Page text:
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Art @ PARC: 3 + 3 = 44 by Maria Lobo - Reception
30 November 2012
4:30-6:00pm; open to the public
PARC visitor lobby
Maria Lobo's exhibition features 3 signature techniques on 3 surfaces -- canvas, paper, and wood -- and includes 44 artworks.
Maria's work is like a vignette into another world, another dimension.
She has always incorporated three main themes in her art: rendering of negative space; patterning; and putting order on chaos. Using this vocabulary, Maria creates mixed media works on paper, canvas, and wood. It wasn’t until recently that she really understood why.
Although trained in Western art methods and Western art history, Maria's work is definitely informed by her multicultural and Asian roots. Born and raised in Asia and exposed to Asian traditional paintings most of her life, these visuals and techniques readily appear her work, whether it be Chinese symbols, references to mythology, the application of paint, use of materials, or creating dimension by layering of shapes and overlapping forms to create distance and depth on a flat surface.
Often, Maria's focus is on painting the background, or negative space, not the foreground. She attempts to organize abstraction or chaos. Her forms seem to float in space, but through their placement, creating balance. By patterning and rendering negative space around the forms, she somehow encapsulates them. She is creating forms in specific reference to their placement, depth, and spatial relations to one another. Viewers might ask themselves: what is the form and what is the ground? This is at times intentionally ambiguous. Maria tends to vacillate between both dimensions. Her search for balance within the painting’s own depth, surface, and vertical-horizontal orientation may come from her search for her own placement in this world: geographically, socially, ethnically, culturally, in space and time.
Maria incorporates materials in a spontaneous way, using whichever material works visually at the time. She might incorporate antique Japanese papers, Chinese ink, gold leaf, and acrylic paint, all on one canvas. She works intuitively. The work itself informs her next move.
Sometimes her canvases are split into halves or thirds. This is another reach for balance. It may be an East-West balance, or a hard-soft balance, or a dark-light balance, or a wild-calm balance. For example, in the ink work, one can see ink splashes on one side and patterning with acrylic paint on the other. This is a reflection of herself in many ways.
In addition to the three themes of negative space, patterning, and putting order on chaos, her portfolio is divided into three techniques.
-Waterworks: Patterned undulating forms suggest flowing water and reflections
-Graphic Organic Ink: Abstract ink brushwork with balancing graphic forms
-Stepping Stones and Circles: See statement about this collection below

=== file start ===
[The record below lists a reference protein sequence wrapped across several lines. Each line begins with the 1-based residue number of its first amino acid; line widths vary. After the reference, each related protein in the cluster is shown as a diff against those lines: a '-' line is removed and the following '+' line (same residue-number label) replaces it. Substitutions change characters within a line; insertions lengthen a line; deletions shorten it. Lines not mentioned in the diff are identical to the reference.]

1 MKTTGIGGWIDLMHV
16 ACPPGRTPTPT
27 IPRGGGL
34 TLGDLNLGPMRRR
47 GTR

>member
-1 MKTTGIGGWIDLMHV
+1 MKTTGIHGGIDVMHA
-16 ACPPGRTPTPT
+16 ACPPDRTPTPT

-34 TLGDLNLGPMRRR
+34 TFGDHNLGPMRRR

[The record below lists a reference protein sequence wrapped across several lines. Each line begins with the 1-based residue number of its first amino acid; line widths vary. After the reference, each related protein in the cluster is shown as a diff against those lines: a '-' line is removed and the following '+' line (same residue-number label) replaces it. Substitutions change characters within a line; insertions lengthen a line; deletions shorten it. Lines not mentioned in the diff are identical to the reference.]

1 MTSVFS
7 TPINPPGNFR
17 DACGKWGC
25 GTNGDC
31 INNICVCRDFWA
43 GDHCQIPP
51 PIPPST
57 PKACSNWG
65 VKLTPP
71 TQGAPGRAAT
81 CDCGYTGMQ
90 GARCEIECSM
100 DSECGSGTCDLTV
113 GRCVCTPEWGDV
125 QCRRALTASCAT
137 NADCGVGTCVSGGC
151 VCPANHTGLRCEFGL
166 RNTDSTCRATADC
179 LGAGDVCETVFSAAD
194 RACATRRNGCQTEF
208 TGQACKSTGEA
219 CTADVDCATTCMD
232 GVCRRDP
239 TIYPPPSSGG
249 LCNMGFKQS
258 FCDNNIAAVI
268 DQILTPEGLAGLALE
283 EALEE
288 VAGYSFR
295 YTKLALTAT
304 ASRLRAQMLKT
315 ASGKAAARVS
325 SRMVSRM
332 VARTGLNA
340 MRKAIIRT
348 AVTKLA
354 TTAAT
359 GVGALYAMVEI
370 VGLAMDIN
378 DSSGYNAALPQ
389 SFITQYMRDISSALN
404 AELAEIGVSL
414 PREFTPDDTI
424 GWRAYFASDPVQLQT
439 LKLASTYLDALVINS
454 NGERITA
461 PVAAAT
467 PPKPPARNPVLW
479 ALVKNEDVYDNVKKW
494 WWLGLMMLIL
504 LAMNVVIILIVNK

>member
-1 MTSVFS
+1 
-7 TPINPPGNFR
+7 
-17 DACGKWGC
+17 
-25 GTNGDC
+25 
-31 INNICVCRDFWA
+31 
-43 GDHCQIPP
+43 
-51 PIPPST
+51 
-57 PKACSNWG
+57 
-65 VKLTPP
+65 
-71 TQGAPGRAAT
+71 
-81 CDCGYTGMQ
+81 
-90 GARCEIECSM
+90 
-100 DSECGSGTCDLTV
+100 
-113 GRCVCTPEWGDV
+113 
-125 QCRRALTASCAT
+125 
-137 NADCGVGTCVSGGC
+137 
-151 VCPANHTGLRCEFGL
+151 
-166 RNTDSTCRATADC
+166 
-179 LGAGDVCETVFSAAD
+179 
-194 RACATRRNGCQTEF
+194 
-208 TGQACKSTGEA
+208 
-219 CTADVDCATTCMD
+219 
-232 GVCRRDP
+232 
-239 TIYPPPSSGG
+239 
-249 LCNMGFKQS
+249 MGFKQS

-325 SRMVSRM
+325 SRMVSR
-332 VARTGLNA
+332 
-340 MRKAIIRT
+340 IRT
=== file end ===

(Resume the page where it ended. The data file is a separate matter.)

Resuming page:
In her studio practice, Maria develops these different types of imagery simultaneously and moves freely between them.
Maria is often asked how can she work in a variety of styles, over the years. She is always surprised by this question. To her, she is constantly working with the same artistic vocabulary. Whether creating leaf patterns, silhouettes of her ancestors, circular forms or watery lines, she is always saying the same thing: where do we fit in time and space? The specific changes in motifs seem to have arisen out of her international moves. The figures came about after a move back to Hong Kong from San Francisco in 1994. Ten years later, the leaf motif appeared when she moved to Vancouver, Canada. Five years later, the water and stones came when she moved from Vancouver back to the San Francisco Bay Area where she is now based.
Stepping Stones and Circles Collection
Living in Barcelona, San Francisco, Hong Kong, and Vancouver (1986 – 2008), Maria has always lived with a constant proximity and instant access to the ocean. She has unintentionally recreated a relationship with water, by representing watery images in her artwork. This is instantly apparent in her Waterworks Collection, created simultaneously with Stepping Stones.
In her most recent collection Stepping Stones, all her typical themes appear. These works evolved somewhat by accident. Maria started painting on long, vertical strips of canvas, about 70 inches in height. Without realizing it initially, she discovered later that these long canvas panels echo the Chinese scroll paintings, on silk and paper, that she had seen most of her life.
The circular shapes evoke water, or raindrops, or the flow of water. What is reflected or magnified in them is a mystery and up to the imagination of the viewer. Personally, she sees mountains and cities. The circular motif, which appears often in her work, is a unifying element. These shapes help her to gather up and unite visual information, and organize the abstraction. The way the shapes are so clearly defined comes from this strong urge to organize and clarify.
Maria's circular patterns attempt to unify and put a sense of order on chaos. They are a meditation of Zen circles. The abstracted shapes are positioned in stable, balanced pattern. She is thinking of: perpetual motion; endless spiraling; infinity; interlinking; inter-connectedness; inter-relatedness; intersections; tumbling coins and abundance; abstracted Venn diagrams about belonging, or not. The layering of pigment is the layering of time and space.
The title of this collection also echoes the themes revisited often in her work. Where are we? Where are we going? We are all defining our placement in this world. We are always on a path somewhere, whether it is a new project, job, place, or even our attempt to reach a sense of peace, heaven, or nirvana.
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